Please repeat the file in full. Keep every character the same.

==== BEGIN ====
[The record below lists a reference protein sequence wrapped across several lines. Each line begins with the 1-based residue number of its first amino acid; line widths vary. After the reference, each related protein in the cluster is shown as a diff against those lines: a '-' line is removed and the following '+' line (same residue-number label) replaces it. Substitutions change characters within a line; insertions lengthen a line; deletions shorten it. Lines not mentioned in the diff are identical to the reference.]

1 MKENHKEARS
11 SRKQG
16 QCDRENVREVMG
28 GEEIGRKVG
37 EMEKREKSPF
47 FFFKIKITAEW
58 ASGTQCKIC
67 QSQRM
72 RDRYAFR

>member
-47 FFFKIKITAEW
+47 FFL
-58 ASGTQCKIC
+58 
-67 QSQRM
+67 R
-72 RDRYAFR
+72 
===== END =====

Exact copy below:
[The record below lists a reference protein sequence wrapped across several lines. Each line begins with the 1-based residue number of its first amino acid; line widths vary. After the reference, each related protein in the cluster is shown as a diff against those lines: a '-' line is removed and the following '+' line (same residue-number label) replaces it. Substitutions change characters within a line; insertions lengthen a line; deletions shorten it. Lines not mentioned in the diff are identical to the reference.]

1 MKENHKEARS
11 SRKQG
16 QCDRENVREVMG
28 GEEIGRKVG
37 EMEKREKSPF
47 FFFKIKITAEW
58 ASGTQCKIC
67 QSQRM
72 RDRYAFR

>member
-47 FFFKIKITAEW
+47 FFL
-58 ASGTQCKIC
+58 
-67 QSQRM
+67 R
-72 RDRYAFR
+72 